Post Tagged with: "education"

“Legislative Guidance” on Fair Dealing: The Plan to Reverse CCH?

My post this week on several writers groups objections to Bill C-32 has generated considerable discussion, with some taking me to task for focusing on their letter’s warning of “unintended consequences,””years of costly litigation,” and “serious damage to the cultural sector.”  Instead, they argue that I should have focused on the call for additional “legislative guidance” on the fair dealing reforms.  After all, who could be against greater clarity in the law?

In the discussion that has followed, I believe that it has become increasingly clear that the “legislative guidance” is not really about the fair dealing reforms found in C-32, but rather fair dealing more generally. Unfortunately, the writers’ letter only speaks of their concerns and does not provide any specific policy or legislative reform recommendations that would clarify their intentions. However, with the government having opened up the fair dealing provision, those groups may see an opportunity to reverse the Supreme Court of Canada’s CCH decision that characterized fair dealing as a user right and established guidelines for its interpretation. 

Why do I arrive at this conclusion?

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August 27, 2010 141 comments News

Oshawa School Trustee Seeks Elimination Of Copyright Fees

An Oshawa school trustee wants copyright fees eliminated for non-profit school boards in the wake of a new bill for $900,000 in photocopy fees.

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November 2, 2009 Comments are Disabled Must Reads

61 Reforms to C-61, Day 53: Education Internet Exception Easily Avoided

Over the past two days, I've argued that the Internet exception for education is both unnecessary and potentially harmful.  It is also so easily avoided as to be almost useless.  As noted earlier, one way to avoid the exception is the use of DRM.  Another is to simply place a […]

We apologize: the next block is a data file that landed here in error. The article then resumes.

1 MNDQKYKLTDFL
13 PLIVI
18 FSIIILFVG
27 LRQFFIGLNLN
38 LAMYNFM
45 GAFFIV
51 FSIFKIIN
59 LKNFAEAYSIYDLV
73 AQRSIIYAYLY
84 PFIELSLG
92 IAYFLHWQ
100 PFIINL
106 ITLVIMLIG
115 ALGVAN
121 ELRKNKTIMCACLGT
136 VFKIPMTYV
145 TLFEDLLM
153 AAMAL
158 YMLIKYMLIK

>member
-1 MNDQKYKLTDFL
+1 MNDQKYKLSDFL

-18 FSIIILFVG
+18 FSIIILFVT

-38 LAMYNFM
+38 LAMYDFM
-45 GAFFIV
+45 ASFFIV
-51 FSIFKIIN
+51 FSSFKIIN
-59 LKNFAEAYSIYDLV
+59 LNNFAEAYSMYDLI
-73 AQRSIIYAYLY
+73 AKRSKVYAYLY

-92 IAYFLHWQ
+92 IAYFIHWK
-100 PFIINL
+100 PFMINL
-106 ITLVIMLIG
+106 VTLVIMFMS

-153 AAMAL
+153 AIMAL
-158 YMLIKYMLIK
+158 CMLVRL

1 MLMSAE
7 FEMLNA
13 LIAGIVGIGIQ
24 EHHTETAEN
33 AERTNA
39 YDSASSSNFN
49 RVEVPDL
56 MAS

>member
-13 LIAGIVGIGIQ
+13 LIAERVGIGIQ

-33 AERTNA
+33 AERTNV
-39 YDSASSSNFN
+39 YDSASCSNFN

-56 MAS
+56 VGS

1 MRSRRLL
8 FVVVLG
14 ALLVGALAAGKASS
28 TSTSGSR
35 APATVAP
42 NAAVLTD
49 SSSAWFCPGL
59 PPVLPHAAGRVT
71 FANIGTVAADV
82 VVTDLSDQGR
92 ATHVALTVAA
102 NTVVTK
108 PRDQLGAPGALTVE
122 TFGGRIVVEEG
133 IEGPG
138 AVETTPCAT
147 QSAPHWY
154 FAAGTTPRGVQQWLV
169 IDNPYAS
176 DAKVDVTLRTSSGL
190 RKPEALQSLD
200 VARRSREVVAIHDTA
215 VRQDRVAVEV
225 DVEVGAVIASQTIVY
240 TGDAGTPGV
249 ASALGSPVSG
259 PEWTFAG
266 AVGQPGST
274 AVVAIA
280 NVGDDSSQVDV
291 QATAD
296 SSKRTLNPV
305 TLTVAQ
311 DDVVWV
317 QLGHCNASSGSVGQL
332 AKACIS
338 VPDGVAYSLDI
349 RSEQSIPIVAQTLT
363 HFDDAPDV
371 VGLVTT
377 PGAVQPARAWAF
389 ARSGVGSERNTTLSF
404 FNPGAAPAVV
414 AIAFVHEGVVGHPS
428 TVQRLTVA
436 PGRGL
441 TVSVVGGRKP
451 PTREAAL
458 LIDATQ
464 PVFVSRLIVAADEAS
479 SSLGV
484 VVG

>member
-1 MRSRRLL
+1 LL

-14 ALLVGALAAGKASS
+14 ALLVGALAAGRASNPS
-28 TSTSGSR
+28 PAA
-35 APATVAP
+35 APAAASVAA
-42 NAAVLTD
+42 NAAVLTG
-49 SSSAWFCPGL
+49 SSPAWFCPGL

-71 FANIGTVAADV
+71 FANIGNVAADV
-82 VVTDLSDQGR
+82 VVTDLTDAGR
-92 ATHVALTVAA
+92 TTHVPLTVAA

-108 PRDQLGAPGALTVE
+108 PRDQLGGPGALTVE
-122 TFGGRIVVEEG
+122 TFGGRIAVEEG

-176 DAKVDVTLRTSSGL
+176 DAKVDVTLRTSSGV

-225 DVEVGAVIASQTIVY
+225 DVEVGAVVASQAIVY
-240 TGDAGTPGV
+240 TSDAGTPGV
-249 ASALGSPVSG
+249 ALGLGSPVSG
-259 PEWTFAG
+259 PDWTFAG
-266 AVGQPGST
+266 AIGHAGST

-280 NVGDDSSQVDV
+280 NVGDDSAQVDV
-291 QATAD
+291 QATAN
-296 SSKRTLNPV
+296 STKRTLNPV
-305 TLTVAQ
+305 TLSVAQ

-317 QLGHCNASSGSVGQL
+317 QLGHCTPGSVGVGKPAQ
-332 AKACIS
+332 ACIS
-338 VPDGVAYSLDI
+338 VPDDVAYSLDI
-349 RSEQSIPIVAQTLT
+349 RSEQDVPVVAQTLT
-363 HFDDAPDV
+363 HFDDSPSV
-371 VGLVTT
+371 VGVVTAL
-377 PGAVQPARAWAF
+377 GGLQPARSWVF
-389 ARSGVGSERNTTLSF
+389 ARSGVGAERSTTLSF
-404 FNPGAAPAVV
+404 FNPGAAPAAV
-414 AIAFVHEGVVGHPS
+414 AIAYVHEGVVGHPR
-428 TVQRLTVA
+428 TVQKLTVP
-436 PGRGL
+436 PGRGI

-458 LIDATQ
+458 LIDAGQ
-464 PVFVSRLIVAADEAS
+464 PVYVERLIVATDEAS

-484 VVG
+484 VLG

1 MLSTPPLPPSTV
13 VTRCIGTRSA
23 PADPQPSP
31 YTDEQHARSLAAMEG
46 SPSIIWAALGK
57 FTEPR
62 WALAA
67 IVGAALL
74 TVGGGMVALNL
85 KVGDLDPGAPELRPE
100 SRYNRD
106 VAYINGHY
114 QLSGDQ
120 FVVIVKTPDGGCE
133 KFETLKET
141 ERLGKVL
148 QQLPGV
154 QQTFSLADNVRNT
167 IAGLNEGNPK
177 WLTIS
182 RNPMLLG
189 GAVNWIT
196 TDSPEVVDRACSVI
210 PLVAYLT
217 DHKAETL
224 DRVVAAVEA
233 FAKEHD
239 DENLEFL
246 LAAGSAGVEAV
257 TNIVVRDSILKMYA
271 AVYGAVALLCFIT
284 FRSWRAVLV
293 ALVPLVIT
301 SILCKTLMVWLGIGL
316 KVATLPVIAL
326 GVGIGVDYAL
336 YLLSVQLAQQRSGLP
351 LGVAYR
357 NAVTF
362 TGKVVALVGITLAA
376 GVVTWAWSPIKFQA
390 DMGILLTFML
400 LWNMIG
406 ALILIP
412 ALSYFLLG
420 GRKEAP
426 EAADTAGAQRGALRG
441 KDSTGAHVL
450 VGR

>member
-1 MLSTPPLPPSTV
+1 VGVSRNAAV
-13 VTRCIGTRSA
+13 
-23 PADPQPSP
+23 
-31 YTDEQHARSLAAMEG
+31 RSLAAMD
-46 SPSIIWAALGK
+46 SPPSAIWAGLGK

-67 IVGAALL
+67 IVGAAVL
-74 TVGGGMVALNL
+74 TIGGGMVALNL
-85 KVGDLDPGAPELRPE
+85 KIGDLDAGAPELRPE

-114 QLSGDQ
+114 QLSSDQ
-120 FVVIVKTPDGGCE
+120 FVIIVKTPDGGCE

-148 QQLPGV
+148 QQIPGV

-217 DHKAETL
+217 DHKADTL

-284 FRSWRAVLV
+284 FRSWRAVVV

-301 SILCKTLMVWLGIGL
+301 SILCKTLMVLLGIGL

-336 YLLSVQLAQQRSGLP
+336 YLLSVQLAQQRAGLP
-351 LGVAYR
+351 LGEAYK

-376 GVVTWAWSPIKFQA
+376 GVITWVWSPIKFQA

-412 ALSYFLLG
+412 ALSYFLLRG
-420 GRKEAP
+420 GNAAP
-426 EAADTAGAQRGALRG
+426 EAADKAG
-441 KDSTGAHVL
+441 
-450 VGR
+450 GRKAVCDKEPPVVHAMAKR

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September 3, 2008 4 comments News

61 Reforms to C-61, Day 52: Education Internet Exception Is Harmful

The Internet exception is more than just unnecessary – it is harmful.  First, rather than improving access, the exception will actually encourage people to take content offline or to erect barriers that limit access (including DRM).  Section 30.04(3) provides that:

Subsection (1) does not apply if the work or other subject-matter – or the Internet site where it is posted – is protected by a technological measure that restricts access to the work or other subject-matter or to the Internet site.

In other words, in return for the exception, CMEC and AUCC has effectively pushed the government to include a provision that encourages creators to use DRM or restrict access to their work. Many website owners who may be entirely comfortable with non-commercial or limited educational use of their materials, may object to a new law that grants the education community unfettered (and uncompensated) usage rights.  Accordingly, many sites may opt out of the exception by making their work unavailable to everyone.  This is obviously a lose-lose scenario that arises directly out of the exception.

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September 2, 2008 5 comments News

C-61 on Campus

Students return to school this week to be greeted by a series of articles critical of the soon-to-be defunct Bill C-61 (Ubessey, The Strand).

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September 2, 2008 2 comments Must Reads